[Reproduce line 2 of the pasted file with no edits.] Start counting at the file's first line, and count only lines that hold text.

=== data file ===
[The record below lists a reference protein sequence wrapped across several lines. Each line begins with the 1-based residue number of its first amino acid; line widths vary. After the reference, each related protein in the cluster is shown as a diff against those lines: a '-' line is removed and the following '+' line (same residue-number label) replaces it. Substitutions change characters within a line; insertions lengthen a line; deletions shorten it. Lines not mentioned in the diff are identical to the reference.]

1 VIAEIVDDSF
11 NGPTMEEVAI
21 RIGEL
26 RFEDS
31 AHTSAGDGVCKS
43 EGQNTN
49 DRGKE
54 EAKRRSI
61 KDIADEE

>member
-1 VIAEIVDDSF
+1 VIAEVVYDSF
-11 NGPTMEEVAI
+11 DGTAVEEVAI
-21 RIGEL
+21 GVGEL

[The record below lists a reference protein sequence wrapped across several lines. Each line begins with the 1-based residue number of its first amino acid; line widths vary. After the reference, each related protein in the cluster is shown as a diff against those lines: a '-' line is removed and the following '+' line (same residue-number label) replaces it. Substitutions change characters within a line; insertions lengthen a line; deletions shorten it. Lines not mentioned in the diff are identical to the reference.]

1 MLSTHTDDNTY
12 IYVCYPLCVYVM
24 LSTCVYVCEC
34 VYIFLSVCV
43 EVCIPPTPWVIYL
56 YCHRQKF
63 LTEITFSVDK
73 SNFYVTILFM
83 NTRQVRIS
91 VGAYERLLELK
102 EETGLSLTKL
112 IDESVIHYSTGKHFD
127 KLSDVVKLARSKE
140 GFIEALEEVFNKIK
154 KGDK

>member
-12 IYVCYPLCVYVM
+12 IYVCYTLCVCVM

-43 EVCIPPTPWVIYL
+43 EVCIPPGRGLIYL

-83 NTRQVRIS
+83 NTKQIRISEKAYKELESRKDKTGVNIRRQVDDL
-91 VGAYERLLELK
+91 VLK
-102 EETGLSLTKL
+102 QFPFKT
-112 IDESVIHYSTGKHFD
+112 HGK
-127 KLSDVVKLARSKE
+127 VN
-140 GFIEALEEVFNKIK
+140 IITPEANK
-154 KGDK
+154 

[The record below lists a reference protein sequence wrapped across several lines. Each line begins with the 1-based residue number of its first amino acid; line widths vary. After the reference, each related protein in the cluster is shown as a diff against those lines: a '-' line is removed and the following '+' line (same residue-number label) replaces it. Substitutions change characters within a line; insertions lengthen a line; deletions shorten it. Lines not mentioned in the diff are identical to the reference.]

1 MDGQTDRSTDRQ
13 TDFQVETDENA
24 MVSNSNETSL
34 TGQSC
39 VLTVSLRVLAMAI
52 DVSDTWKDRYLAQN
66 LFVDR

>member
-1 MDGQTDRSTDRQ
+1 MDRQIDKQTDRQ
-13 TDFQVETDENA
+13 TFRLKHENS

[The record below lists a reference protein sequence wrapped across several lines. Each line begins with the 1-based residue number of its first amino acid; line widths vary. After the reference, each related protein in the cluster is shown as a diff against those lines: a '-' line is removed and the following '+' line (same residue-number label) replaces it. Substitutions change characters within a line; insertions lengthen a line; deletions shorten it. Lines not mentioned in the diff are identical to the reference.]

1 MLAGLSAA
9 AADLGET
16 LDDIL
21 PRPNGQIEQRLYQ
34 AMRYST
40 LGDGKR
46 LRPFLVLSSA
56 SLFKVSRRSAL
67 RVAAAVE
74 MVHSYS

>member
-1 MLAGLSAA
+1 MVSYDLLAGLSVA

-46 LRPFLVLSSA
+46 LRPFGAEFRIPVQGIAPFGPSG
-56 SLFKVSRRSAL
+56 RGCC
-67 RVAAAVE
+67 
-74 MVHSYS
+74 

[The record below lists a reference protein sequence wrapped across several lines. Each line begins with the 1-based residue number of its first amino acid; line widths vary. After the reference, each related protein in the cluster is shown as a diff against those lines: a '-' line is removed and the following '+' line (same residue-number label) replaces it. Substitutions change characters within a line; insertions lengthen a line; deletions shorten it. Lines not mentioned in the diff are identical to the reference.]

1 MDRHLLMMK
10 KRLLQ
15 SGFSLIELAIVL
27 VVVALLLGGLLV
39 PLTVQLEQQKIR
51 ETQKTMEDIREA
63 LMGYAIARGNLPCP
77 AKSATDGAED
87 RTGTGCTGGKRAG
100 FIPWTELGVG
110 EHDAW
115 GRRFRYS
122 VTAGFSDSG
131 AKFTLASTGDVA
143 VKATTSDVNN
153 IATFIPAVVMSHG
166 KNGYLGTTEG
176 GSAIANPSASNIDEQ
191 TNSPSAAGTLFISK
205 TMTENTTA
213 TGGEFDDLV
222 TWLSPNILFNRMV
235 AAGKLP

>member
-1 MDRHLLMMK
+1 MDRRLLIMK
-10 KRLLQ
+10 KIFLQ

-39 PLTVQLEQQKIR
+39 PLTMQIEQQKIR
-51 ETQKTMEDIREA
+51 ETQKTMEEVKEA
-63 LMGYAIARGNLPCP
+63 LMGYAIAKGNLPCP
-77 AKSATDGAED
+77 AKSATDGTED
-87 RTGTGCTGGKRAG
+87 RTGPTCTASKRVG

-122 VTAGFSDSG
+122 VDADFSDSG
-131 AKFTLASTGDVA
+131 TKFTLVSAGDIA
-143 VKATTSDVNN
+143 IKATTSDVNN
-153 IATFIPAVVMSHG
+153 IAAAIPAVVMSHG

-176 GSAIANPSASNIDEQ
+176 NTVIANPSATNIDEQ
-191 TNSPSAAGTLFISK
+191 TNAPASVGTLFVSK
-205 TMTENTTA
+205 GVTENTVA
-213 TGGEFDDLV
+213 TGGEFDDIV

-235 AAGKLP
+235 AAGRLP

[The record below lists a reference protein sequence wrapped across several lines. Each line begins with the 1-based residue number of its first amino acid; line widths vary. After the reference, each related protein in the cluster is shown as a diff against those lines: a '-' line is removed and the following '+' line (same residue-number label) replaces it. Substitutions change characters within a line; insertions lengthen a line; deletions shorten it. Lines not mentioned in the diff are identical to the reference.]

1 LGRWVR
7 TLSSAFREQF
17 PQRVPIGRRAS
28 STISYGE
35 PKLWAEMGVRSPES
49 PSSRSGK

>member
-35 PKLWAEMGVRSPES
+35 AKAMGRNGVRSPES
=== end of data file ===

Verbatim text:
1 VIAEIVDDSF